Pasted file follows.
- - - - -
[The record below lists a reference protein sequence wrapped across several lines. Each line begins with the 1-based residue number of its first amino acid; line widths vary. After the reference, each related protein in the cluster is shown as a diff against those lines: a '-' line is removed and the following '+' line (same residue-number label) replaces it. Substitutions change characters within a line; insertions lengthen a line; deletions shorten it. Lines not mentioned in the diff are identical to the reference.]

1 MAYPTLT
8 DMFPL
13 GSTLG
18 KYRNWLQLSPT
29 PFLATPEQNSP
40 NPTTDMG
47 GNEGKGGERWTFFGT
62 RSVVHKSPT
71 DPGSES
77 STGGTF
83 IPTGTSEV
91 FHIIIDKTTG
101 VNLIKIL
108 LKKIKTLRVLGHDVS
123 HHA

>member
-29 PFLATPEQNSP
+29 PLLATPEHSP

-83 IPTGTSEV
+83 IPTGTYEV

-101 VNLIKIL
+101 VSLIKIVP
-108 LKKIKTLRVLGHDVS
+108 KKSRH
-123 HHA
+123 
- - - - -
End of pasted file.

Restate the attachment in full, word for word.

[The record below lists a reference protein sequence wrapped across several lines. Each line begins with the 1-based residue number of its first amino acid; line widths vary. After the reference, each related protein in the cluster is shown as a diff against those lines: a '-' line is removed and the following '+' line (same residue-number label) replaces it. Substitutions change characters within a line; insertions lengthen a line; deletions shorten it. Lines not mentioned in the diff are identical to the reference.]

1 MAYPTLT
8 DMFPL
13 GSTLG
18 KYRNWLQLSPT
29 PFLATPEQNSP
40 NPTTDMG
47 GNEGKGGERWTFFGT
62 RSVVHKSPT
71 DPGSES
77 STGGTF
83 IPTGTSEV
91 FHIIIDKTTG
101 VNLIKIL
108 LKKIKTLRVLGHDVS
123 HHA

>member
-29 PFLATPEQNSP
+29 PLLATPEHSP

-83 IPTGTSEV
+83 IPTGTYEV

-101 VNLIKIL
+101 VSLIKIVP
-108 LKKIKTLRVLGHDVS
+108 KKSRH
-123 HHA
+123 